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Graphic showing the Small Steps, Giant Leaps podcast logo featuring a graphic of astronaut leaping from Moon to Mars. The text at top left reads New Podcast Episode. Below is a Listen Now button. At the right third of the image, a bouquet of zinnia flowers appears to float in space. The picture was taken from the space station's cupola, which has windows that face Earth and space. Above the flowers are the words #133: The Science of Space Gardening. Credit: NASA
Podcast Episode 133: The Science of Space Gardening

Growing vegetables in orbit? We’re doing that. Learn about food crop production in space and potential spinoff benefits for people on Earth.

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June 2024 INSIGHT Now Available

Don’t miss the latest issue of INSIGHT, APPEL Knowledge Services’ online publication featuring our new podcast episodes, columns, articles, lessons learned and more. We invite you to read it today on our website.

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Podcast Episode 132: Orbital Debris: Reducing Risk with Cost-Effective Strategies

A new NASA report titled Cost and Benefit Analysis of Mitigating, Tracking, and Remediating Orbital Debris compares the cost-effectiveness of several strategies that could reduce the risk of collisions between spacecraft, including the space station, and orbital debris.

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An artist’s concept design of NASA’s Lunar Terrain Vehicle. Two astronauts ride aboard this imagined version. Its lights are on. Credit: NASA
Podcast Episode 131: The Artemis Lunar Terrain Vehicle

The Artemis Lunar Terrain Vehicle (LTV) will help astronauts explore the surface of the Moon like never before. Applying lessons learned from Apollo could help future surface missions to the Moon – and Mars.

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Featured Video: Edward C. Stone, Explorer. 1936-2024

Edward C. Stone, former director of NASA’s Jet Propulsion Laboratory and longtime project scientist of the Voyager mission, passed away on June 9, 2024. He was 88 years old. In this 2018 video, Stone talks about the Voyager 2 spacecraft reaching interstellar space, six years after Voyager 1 reached the same milestone.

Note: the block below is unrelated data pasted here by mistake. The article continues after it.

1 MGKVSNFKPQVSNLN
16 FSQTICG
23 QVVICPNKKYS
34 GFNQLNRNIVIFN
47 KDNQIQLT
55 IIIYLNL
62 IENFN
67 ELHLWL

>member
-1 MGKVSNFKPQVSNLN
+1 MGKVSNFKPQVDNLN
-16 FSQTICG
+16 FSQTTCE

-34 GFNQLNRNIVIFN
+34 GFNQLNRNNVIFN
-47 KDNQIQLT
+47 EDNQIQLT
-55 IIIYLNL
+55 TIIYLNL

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Technicians integrate NASA’s PREFIRE (Polar Radiant Energy in the Far-InfraRed Experiment) payload inside the Rocket Lab Electron rocket payload fairing on Wednesday, May 15, 2024, at the company’s facility in New Zealand. The agency’s PREFIRE mission to study heat loss to space in Earth’s polar regions will launch two CubeSats on two different flights aboard Rocket Lab's Electron rockets from the company’s Launch Complex 1 in Māhia, New Zealand. Photo Credit: Rocket Lab
May 2024 INSIGHT Now Available

Don’t miss the latest issue of INSIGHT, APPEL Knowledge Services’ online publication featuring our new podcast episodes, columns, articles, lessons learned and more. We invite you to read it today on our website.

Read More
Ingenuity sits on Mars. It resembles a small box with four landing legs and rotors on top. The terrain is brownish-red with scattered pebbles and rocks. Credit: NASA
Podcast Episode 130: Ingenuity’s Final Flight: Lessons Learned

In this episode, Teddy Tzanetos, project manager for the Ingenuity Mars Helicopter, tells us about what we’re still learning from Ingenuity’s final flight and how risk management can be used for opportunities.

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During the 2017 APPEL KS International Project Management course, NASA and international participants conducted meetings to highlight the keys of effective international collaborations. Photo Credit: NASA
A Guide for Capturing Knowledge and Lessons Learned in Meetings

Meetings can be designed and executed as an effective knowledge capture and sharing tool.

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Podcast Episode 129: Accelerating Discoveries with Open Science

In this episode, Dr. Chelle Gentemann, Open Science Program Scientist for the Office of the Chief Science Data Officer, explains NASA’s initiative to make science more collaborative, accessible, and inclusive. Known as Transform to Open Science, or TOPS, the program encourages increased access to research and data. 

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